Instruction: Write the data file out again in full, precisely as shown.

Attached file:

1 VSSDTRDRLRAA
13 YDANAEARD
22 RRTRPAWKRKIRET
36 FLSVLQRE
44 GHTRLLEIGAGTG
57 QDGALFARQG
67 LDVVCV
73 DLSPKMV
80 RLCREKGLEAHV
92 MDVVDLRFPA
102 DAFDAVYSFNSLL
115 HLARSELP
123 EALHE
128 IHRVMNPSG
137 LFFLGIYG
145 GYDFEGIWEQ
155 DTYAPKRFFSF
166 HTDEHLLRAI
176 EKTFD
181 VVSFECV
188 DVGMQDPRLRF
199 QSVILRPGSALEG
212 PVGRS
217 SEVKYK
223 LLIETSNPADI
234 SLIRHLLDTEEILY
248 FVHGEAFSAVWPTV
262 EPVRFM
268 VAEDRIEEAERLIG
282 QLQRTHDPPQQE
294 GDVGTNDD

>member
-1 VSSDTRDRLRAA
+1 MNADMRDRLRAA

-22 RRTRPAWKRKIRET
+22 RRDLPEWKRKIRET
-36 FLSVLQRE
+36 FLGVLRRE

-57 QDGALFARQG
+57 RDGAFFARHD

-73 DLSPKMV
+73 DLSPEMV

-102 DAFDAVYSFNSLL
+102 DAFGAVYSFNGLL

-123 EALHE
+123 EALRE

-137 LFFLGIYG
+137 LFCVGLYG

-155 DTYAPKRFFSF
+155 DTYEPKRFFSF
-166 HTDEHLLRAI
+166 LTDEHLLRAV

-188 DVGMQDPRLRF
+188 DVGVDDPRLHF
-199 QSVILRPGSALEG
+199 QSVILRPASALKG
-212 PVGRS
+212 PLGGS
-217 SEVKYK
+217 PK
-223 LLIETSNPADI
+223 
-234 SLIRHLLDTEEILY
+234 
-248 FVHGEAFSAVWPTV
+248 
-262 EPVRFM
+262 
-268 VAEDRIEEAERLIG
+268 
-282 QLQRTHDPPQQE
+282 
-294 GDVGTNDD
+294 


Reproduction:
1 VSSDTRDRLRAA
13 YDANAEARD
22 RRTRPAWKRKIRET
36 FLSVLQRE
44 GHTRLLEIGAGTG
57 QDGALFARQG
67 LDVVCV
73 DLSPKMV
80 RLCREKGLEAHV
92 MDVVDLRFPA
102 DAFDAVYSFNSLL
115 HLARSELP
123 EALHE
128 IHRVMNPSG
137 LFFLGIYG
145 GYDFEGIWEQ
155 DTYAPKRFFSF
166 HTDEHLLRAI
176 EKTFD
181 VVSFECV
188 DVGMQDPRLRF
199 QSVILRPGSALEG
212 PVGRS
217 SEVKYK
223 LLIETSNPADI
234 SLIRHLLDTEEILY
248 FVHGEAFSAVWPTV
262 EPVRFM
268 VAEDRIEEAERLIG
282 QLQRTHDPPQQE
294 GDVGTNDD

>member
-1 VSSDTRDRLRAA
+1 MNADMRDRLRAA

-22 RRTRPAWKRKIRET
+22 RRDLPEWKRKIRET
-36 FLSVLQRE
+36 FLGVLRRE

-57 QDGALFARQG
+57 RDGAFFARHD

-73 DLSPKMV
+73 DLSPEMV

-102 DAFDAVYSFNSLL
+102 DAFGAVYSFNGLL

-123 EALHE
+123 EALRE

-137 LFFLGIYG
+137 LFCVGLYG

-155 DTYAPKRFFSF
+155 DTYEPKRFFSF
-166 HTDEHLLRAI
+166 LTDEHLLRAV

-188 DVGMQDPRLRF
+188 DVGVDDPRLHF
-199 QSVILRPGSALEG
+199 QSVILRPASALKG
-212 PVGRS
+212 PLGGS
-217 SEVKYK
+217 PK
-223 LLIETSNPADI
+223 
-234 SLIRHLLDTEEILY
+234 
-248 FVHGEAFSAVWPTV
+248 
-262 EPVRFM
+262 
-268 VAEDRIEEAERLIG
+268 
-282 QLQRTHDPPQQE
+282 
-294 GDVGTNDD
+294 